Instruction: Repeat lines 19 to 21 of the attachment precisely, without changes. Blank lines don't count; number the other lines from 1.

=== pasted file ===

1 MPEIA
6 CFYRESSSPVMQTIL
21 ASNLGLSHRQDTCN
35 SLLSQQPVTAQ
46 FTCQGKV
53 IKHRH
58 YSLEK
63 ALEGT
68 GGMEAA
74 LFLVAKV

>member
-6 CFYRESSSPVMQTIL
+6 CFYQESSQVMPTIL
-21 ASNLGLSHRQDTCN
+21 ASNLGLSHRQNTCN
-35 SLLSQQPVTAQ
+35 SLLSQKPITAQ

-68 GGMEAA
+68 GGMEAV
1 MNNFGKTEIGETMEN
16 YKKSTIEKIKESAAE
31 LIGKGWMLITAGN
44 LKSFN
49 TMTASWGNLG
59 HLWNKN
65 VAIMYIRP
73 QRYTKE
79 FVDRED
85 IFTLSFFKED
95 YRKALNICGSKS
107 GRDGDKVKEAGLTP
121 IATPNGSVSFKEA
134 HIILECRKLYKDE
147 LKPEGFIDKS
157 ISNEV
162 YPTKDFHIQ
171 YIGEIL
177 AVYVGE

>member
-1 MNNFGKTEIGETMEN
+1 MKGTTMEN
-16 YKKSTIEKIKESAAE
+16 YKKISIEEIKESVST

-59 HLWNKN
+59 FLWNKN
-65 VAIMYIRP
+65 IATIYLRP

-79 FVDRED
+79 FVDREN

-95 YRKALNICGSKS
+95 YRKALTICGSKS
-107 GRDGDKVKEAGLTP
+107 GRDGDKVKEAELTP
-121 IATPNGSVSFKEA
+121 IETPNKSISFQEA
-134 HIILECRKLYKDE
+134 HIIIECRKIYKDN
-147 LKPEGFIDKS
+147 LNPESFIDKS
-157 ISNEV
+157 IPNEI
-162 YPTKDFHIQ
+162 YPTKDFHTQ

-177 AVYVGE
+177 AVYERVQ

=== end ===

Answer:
+68 GGMEAV
1 MNNFGKTEIGETMEN
16 YKKSTIEKIKESAAE